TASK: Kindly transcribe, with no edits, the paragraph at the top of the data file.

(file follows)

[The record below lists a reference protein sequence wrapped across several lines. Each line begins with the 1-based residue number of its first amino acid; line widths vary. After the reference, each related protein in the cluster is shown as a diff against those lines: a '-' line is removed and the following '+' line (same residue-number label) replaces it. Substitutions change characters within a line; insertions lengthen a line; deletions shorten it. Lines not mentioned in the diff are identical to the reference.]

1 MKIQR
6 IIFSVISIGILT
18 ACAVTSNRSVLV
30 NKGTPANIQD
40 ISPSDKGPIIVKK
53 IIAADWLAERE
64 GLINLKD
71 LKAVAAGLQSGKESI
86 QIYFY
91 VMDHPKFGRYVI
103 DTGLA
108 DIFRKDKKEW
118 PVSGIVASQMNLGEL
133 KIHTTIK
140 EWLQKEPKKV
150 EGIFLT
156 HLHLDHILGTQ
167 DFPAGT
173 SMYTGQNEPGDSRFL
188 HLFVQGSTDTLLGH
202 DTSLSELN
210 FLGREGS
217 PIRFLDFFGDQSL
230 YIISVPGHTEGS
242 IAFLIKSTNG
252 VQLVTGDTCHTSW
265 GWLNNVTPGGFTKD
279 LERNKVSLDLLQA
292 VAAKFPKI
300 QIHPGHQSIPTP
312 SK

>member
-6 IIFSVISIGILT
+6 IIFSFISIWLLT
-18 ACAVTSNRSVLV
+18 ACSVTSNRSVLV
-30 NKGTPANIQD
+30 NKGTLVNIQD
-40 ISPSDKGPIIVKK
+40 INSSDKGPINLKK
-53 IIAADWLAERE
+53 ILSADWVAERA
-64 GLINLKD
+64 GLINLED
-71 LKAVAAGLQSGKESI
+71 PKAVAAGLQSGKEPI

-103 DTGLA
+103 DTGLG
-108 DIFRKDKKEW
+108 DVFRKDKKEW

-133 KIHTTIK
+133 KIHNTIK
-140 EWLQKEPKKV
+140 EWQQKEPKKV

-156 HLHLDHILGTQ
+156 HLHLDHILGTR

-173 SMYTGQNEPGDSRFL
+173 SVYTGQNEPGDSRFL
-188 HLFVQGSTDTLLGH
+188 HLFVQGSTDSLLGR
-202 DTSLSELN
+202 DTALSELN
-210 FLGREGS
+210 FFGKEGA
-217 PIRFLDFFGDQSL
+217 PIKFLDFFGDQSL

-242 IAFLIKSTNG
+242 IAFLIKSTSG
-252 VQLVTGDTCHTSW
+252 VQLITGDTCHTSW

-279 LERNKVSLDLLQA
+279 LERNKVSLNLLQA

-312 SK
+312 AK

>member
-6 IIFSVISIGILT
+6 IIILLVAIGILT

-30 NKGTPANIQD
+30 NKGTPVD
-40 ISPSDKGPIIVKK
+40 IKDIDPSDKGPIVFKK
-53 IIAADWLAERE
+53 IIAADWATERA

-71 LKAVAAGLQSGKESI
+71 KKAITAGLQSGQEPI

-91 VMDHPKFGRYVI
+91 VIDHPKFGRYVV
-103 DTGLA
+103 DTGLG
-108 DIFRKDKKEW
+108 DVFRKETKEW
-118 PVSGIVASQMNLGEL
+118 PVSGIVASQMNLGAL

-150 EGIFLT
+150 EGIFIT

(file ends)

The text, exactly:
[The record below lists a reference protein sequence wrapped across several lines. Each line begins with the 1-based residue number of its first amino acid; line widths vary. After the reference, each related protein in the cluster is shown as a diff against those lines: a '-' line is removed and the following '+' line (same residue-number label) replaces it. Substitutions change characters within a line; insertions lengthen a line; deletions shorten it. Lines not mentioned in the diff are identical to the reference.]